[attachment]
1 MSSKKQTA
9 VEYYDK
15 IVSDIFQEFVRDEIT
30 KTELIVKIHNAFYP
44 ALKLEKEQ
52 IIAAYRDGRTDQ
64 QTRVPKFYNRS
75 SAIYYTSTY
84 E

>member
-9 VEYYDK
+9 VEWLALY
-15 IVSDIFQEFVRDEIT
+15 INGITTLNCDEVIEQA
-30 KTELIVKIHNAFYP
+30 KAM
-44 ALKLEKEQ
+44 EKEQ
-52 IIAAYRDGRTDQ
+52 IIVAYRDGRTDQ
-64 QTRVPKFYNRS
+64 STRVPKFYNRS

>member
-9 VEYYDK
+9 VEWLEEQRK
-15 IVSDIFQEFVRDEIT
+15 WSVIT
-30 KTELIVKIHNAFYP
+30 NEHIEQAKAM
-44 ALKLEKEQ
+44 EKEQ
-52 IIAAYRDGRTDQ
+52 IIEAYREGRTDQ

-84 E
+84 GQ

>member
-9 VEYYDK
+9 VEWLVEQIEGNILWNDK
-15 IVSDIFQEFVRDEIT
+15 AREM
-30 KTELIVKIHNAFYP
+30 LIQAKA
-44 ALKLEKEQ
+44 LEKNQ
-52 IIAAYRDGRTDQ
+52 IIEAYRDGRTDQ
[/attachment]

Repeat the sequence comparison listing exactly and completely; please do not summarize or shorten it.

1 MSSKKQTA
9 VEYYDK
15 IVSDIFQEFVRDEIT
30 KTELIVKIHNAFYP
44 ALKLEKEQ
52 IIAAYRDGRTDQ
64 QTRVPKFYNRS
75 SAIYYTSTY
84 E

>member
-9 VEYYDK
+9 VEWLALY
-15 IVSDIFQEFVRDEIT
+15 INGITTLNCDEVIEQA
-30 KTELIVKIHNAFYP
+30 KAM
-44 ALKLEKEQ
+44 EKEQ
-52 IIAAYRDGRTDQ
+52 IIVAYRDGRTDQ
-64 QTRVPKFYNRS
+64 STRVPKFYNRS

>member
-9 VEYYDK
+9 VEWLEEQRK
-15 IVSDIFQEFVRDEIT
+15 WSVIT
-30 KTELIVKIHNAFYP
+30 NEHIEQAKAM
-44 ALKLEKEQ
+44 EKEQ
-52 IIAAYRDGRTDQ
+52 IIEAYREGRTDQ

-84 E
+84 GQ

>member
-9 VEYYDK
+9 VEWLVEQIEGNILWNDK
-15 IVSDIFQEFVRDEIT
+15 AREM
-30 KTELIVKIHNAFYP
+30 LIQAKA
-44 ALKLEKEQ
+44 LEKNQ
-52 IIAAYRDGRTDQ
+52 IIEAYRDGRTDQ